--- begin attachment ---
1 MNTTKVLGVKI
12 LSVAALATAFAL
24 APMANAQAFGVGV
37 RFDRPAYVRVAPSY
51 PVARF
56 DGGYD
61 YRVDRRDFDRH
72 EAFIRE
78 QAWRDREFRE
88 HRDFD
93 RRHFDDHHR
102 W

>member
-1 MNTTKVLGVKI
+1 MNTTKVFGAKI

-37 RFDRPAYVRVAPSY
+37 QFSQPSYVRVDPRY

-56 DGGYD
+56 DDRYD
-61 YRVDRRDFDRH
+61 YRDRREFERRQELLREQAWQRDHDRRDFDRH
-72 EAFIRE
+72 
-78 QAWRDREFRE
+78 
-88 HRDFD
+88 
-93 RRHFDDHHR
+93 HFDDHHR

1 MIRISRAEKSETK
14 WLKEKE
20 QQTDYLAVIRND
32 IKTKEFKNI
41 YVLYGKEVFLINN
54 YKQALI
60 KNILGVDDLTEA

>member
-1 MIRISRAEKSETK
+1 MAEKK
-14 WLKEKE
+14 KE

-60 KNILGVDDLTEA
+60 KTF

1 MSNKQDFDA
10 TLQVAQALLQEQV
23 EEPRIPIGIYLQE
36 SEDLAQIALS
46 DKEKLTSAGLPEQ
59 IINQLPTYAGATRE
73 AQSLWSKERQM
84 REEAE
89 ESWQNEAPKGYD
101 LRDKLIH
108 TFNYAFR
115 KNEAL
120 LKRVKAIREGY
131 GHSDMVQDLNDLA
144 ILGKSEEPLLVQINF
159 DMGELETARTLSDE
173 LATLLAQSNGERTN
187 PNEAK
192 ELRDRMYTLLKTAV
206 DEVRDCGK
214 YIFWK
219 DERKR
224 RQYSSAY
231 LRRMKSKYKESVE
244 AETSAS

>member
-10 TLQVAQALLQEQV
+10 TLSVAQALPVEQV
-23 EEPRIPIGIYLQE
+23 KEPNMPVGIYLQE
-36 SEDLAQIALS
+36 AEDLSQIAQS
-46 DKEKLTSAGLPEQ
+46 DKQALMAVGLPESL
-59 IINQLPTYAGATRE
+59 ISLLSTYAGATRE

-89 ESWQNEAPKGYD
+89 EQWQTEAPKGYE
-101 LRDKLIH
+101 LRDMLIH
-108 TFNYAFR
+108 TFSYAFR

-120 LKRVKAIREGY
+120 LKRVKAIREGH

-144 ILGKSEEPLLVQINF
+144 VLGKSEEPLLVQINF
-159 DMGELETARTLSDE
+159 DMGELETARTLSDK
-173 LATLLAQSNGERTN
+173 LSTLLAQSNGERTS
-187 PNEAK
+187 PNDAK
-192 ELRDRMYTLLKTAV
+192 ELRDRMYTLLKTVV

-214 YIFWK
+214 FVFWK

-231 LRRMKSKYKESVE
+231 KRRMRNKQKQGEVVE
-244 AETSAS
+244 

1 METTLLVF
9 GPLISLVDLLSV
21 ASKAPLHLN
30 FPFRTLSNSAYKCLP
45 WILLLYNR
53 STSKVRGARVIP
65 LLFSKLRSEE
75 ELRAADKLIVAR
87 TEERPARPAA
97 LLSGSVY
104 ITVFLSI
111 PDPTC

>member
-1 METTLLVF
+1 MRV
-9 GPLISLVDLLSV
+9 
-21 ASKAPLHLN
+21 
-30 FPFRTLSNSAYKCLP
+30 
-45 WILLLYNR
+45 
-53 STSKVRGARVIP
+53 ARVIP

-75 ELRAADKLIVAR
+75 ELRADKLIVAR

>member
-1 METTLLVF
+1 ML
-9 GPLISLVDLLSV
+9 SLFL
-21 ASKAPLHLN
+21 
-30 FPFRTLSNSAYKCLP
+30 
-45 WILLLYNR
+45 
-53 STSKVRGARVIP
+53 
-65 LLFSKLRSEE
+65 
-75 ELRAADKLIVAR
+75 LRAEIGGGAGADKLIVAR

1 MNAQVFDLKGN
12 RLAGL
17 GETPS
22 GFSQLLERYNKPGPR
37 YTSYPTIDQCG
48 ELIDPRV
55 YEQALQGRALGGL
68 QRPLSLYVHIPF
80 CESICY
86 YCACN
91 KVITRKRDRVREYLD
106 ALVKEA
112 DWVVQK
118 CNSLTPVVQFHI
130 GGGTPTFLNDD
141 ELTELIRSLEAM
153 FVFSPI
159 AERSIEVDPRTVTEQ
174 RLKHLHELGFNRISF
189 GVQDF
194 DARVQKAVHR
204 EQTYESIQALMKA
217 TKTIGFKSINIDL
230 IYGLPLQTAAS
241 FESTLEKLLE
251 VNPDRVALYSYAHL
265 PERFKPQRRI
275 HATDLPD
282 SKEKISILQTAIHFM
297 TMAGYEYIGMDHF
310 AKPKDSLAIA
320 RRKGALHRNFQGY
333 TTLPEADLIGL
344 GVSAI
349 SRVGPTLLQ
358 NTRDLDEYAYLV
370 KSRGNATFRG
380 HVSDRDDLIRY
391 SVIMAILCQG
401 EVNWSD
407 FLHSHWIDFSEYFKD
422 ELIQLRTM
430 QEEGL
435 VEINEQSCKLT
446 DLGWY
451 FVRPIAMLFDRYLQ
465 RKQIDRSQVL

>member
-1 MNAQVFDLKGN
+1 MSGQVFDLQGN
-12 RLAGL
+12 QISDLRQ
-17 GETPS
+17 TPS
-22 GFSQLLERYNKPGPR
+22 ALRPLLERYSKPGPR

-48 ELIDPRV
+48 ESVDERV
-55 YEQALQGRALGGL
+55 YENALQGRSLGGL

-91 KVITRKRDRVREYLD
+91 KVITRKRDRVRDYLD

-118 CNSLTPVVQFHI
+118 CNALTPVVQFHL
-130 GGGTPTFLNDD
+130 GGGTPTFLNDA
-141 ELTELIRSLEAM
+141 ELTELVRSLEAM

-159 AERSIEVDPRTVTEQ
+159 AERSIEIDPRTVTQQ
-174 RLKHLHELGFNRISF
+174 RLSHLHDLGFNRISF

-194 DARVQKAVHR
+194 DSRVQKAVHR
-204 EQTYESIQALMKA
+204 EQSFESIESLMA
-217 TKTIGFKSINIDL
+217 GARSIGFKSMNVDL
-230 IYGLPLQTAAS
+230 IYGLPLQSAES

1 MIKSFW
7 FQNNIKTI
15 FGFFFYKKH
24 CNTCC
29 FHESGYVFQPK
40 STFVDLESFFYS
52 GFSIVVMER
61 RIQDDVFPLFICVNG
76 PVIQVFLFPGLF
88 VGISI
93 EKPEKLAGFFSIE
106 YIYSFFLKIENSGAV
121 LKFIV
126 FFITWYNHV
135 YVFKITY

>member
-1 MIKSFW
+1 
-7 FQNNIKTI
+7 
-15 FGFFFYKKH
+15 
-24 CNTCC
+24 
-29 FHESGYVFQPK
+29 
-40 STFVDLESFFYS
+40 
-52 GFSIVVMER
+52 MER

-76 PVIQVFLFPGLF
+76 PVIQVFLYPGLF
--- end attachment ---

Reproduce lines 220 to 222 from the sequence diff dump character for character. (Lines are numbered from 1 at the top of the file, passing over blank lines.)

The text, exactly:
-194 DARVQKAVHR
+194 DSRVQKAVHR
-204 EQTYESIQALMKA